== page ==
Day One Changes

DAY ONE CHANGES

 

There are changes that our current prosecutor could make today but has not and likely will not. Below is a list of changes I vow to start making in my first day on the job when I assume the office of King County Prosecuting Attorney.

Charge Kids as Kids

Problem: The Prosecutor’s Office currently charges minors in adult court, even though this is inconsistent with current evidence on adolescent brain development and best practices.

Solution: Stop automatically filing cases against children in adult court and return existing filings to juvenile court where they belong.  Exceptions in extraordinary cases must be decided by a judge, not unilaterally by prosecutorial charging decisions.  

Reduce Sentences for Adult Youth Ages 18 – 24

Problem:  The Prosecutor punishes very young adults in a way that is inconsistent with what we know about brain development in teenagers and young adults.

Solution:  Bring charges in line with current science and seek downward sentencing departures where youth is a mitigating factor.

End Money Bail

Problem: The use of money bail applies an unequal system of justice and contributes to the criminalization of poverty while having low-to-no impact on wealthy defendants.

Solution: Use money bail only if constitutionally required. Ensure public safety on serious cases through the use of no-bail detention orders.

Eradicate Waste and Delay

Problem: High-cost delays due to lack of available trial deputies that are borne by the taxpayer.

Solution: Dedicate staff to promote speedy trial and conduct pre-trial preparation, and make adequate staff available on nights and weekends for pretrial interviews with third-watch officers.

Centralize the Plea Bargaining Function and Impose Limits on Use

Problem: The King County Prosecutor’s office utilizes coercive plea bargaining, resulting in innocent people taking guilty pleas.

Solution:  Create a Plea Bargaining Unit, separate from the Trial Unit, and implement rules and oversight to prevent coercion and wrongful conviction.

Protect Those with Mental Illness

Problem: Use of our mental health court to convict people with disabilities instead of providing a path to re-entry and the jailing of people with serious mental health concerns without providing access to adequate care.  Mental Health Court not available to enough people.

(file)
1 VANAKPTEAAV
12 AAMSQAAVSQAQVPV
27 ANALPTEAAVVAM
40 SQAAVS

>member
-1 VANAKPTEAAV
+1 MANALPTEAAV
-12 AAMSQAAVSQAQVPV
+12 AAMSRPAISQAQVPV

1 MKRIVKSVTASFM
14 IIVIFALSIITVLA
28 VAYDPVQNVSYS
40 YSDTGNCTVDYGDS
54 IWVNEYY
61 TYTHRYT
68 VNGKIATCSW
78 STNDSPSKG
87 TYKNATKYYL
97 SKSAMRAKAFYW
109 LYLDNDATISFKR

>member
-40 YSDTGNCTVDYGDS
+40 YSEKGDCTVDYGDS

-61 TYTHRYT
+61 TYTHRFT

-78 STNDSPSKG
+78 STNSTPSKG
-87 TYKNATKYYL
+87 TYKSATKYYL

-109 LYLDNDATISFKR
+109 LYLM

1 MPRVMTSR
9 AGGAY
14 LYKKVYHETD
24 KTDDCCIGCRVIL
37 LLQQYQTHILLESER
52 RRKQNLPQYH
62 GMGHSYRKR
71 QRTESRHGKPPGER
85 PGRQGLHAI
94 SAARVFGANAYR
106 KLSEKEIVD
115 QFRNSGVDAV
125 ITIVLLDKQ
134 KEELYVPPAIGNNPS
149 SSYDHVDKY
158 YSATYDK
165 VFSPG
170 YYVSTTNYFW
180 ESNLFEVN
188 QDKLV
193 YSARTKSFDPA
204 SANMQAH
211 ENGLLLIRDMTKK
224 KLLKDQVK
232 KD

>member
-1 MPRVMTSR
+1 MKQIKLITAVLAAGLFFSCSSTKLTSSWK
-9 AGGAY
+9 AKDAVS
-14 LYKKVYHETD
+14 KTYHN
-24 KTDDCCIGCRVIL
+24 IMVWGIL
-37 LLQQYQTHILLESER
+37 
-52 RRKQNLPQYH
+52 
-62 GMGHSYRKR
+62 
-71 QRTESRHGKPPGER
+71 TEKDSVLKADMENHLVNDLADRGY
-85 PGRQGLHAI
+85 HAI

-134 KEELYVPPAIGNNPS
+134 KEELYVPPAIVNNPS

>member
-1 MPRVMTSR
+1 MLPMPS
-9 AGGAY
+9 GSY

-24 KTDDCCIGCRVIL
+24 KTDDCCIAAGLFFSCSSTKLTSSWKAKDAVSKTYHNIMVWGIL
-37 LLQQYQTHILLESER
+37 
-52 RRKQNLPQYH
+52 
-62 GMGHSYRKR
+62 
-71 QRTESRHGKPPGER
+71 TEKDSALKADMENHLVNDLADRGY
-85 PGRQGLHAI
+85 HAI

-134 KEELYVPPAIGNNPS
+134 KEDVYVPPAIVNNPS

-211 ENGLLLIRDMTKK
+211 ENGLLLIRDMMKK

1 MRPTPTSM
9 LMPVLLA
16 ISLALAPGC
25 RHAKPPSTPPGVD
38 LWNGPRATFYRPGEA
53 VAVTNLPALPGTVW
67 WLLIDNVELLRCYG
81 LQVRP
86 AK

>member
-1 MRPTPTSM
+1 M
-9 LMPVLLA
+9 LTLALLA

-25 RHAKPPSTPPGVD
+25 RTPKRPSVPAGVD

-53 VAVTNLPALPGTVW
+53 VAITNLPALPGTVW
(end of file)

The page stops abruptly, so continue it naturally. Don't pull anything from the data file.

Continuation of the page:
Solution: Provide mental health diversion without a conviction and increase the number of cases diverted to mental health court. Do not file charges for non-violent offenses against individuals who are too ill to proceed in court without access to psychiatric care.

Expand Diversion for all Low Level Drug Offenses

Problem: Underutilization of cost-effective, harm-reducing drug programs.

Solution: Expand and reform drug diversion eligibility criteria so that people are not excluded for financial reasons or other reasons not consistent with public safety values.

Stop Human Trafficking Instead of Punishing Sex Workers

Problem: Endangerment of sex workers through misguided and ill-informed measures which drive sex workers further underground and make them more vulnerable to abuse. Accepting money from moralistic special interest groups whose values affect policy around sex work and sex workers.   

Solution: End failed "demand abolition" approaches and refocus enforcement efforts to end real exploitation and human trafficking.

Reduce Racist Effects of The Drug War

Problem:  Disparate rates of felony conviction for people of color and other marginalized communities for low-level drug crimes.

Solution: Vacate convictions for all low-level drug offenses and any convictions that would be presently eligible for diversion.

Hold Law Enforcement Officers Accountable in Cases of Police Misconduct

Problem: Mismanagement of evidence of police misconduct.

Solution: Revise the police misconduct disclosure policy to comply with Brady v. Maryland.

Prevent Wrongful Convictions Through Transparency and Accountability

Problem: Lack of attention to credible claims of wrongful convictions.

Solution: Create a Post-Conviction Unit to review credible claims of innocence.

End Discrimination Against Our Jurors

Problem: Overuse and misuse of peremptory challenges to remove people of color and the poor from our juries.

Solution: Centralize oversight of all peremptory challenges according to strict guidelines to prohibit racial and economic discrimination.  Advocate for an increase to the juror pay rate. Request a new jury panel whenever a defendant of color is facing trial before an all-white jury panel.

Justice in and for Communities

Problem: Community alienation from law enforcement and the judicial process.

Solution: Recruit and hire prosecutors with backgrounds and experiences that reflect the diversity of our communities in King County. Regularly invite community members and representatives to discuss problems in their neighborhoods and identify ways that the Prosecutor’s office can help.